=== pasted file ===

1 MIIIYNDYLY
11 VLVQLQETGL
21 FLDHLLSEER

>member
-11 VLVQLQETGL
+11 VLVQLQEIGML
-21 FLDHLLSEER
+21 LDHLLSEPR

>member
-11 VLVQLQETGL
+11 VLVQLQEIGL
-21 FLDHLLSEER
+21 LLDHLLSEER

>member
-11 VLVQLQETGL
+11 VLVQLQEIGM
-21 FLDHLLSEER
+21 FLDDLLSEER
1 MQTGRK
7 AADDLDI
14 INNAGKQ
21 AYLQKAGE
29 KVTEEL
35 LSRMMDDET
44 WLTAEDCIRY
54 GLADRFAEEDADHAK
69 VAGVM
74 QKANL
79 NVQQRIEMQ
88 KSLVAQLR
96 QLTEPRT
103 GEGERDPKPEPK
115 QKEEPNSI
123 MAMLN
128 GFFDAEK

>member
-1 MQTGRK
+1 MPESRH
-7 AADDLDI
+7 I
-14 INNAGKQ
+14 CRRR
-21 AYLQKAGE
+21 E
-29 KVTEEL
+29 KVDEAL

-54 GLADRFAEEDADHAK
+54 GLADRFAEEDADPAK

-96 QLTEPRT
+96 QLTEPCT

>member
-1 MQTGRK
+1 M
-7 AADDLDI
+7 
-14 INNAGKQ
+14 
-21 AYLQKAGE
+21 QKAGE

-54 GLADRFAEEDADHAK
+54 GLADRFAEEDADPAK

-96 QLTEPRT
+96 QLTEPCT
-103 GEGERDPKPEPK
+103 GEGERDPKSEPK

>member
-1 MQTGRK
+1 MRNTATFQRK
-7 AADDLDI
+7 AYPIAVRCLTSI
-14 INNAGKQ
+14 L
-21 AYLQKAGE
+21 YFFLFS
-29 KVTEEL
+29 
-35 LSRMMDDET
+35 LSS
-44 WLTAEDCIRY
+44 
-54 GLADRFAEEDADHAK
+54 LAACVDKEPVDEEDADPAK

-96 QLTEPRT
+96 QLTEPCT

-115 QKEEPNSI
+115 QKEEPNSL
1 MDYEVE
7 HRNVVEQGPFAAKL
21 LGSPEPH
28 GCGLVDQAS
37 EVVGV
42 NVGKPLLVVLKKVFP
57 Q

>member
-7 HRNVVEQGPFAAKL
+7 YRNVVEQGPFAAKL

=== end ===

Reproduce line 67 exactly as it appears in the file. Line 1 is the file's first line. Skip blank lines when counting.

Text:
-1 MQTGRK